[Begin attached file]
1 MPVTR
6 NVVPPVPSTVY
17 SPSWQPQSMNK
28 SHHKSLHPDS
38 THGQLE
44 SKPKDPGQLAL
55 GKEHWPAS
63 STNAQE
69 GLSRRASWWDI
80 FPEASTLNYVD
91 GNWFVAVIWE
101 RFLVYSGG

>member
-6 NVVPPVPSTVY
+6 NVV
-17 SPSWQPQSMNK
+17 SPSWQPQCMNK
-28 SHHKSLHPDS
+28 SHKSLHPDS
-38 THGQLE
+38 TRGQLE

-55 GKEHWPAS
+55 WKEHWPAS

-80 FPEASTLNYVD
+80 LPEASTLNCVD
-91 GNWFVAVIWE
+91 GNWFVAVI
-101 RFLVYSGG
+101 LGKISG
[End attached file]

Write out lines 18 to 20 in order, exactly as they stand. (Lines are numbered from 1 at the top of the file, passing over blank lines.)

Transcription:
-28 SHHKSLHPDS
+28 SHKSLHPDS
-38 THGQLE